Investigating pesticide-related deaths admitted to Salt River mortuary in Cape Town, South Africa: a retrospective, descriptive analysis

Master Thesis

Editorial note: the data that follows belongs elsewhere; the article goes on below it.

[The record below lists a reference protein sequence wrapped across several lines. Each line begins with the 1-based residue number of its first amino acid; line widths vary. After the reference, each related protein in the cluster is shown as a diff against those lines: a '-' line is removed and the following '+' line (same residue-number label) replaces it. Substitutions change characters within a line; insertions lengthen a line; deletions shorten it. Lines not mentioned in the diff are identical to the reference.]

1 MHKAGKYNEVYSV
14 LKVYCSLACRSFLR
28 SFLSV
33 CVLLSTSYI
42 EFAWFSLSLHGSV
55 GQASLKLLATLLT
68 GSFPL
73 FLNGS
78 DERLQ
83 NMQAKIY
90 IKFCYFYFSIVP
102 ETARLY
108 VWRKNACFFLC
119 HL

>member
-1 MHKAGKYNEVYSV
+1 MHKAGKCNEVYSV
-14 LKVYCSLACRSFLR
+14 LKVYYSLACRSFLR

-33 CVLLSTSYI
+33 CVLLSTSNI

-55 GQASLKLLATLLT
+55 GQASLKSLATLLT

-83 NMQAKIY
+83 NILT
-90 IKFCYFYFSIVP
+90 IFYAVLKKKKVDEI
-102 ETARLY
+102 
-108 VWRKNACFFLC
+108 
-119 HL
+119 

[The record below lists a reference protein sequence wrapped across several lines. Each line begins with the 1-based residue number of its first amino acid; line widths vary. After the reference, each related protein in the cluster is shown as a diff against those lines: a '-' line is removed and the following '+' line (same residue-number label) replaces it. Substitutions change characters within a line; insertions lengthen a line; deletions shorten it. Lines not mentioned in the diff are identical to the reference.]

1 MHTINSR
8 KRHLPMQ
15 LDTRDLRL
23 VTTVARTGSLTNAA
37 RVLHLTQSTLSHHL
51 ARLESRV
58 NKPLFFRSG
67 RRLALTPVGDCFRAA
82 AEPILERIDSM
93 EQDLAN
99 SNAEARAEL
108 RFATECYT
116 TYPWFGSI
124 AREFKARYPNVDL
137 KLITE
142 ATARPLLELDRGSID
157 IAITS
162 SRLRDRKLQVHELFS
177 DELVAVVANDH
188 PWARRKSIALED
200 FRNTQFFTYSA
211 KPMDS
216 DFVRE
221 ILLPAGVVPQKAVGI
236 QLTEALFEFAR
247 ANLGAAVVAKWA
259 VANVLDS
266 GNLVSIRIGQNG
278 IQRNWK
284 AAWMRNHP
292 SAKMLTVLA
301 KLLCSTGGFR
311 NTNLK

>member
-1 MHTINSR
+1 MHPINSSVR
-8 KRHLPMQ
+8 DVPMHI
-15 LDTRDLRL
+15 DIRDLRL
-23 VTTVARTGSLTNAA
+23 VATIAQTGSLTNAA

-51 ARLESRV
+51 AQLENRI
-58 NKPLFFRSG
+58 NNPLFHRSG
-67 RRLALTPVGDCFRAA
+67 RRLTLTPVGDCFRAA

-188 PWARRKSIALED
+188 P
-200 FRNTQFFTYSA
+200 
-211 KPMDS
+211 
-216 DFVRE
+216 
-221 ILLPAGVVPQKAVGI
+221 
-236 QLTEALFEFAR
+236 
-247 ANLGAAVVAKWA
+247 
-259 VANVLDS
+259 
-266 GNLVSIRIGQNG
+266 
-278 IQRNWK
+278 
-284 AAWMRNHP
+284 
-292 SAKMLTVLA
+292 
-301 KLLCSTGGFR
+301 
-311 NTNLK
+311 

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Pesticide-related poisonings place a burden on the public health system in low- and middleincome countries. Notification of pesticide poisonings and deaths is a legal requirement in South Africa, however, our understanding of the prevalence and type of pesticides involved in poisoning cases remains limited. This is further complicated by the emergence of ‘street pesticides', which are unlabelled and illegally sold toxic pesticides. It is important to understand the role of these and other pesticides in local poisonings, and mortuary data provides an important resource to be able to investigate pesticide-related mortality specifically. This study aimed to build on previous research conducted at the Salt River mortuary (SRM) by expanding and updating our understanding of pesticide-related fatalities within the West Metropole of Cape Town. A retrospective, cross-sectional review of all unnatural death cases admitted to the SRM between January 2016 and December 2019 (inclusive) was conducted so as to identify pesticide-related deaths for further investigation. A total of 15 761 cases were admitted to SRM over the 4-year study period (mean: 3941 cases per annum). From this total, 92 cases (0.58%) were identified as pesticide related. Most decedents were male (59.8%), with the cohort's mean age being 26.2 years (range: 2 months to 66 years). The majority of cases were suicides (60.8%), and terbufos (an organophosphate) was detected in 50 cases (54.3%). Pesticiderelated fatalities were found to predominately occur in lower socio-economic areas. According to the data adults and adolescents are most at risk of being exposed to the harmful effects of these harmful compounds. Using a holistic approach to investigating pesticide-related fatalities could provide important clues that assist in gaining a better understanding of the factors that influence pesticide-related incidents. Combined efforts from healthcare practitioners and forensic investigators could help inform policy-makers on ways to minimise the use or distribution of pesticide compounds.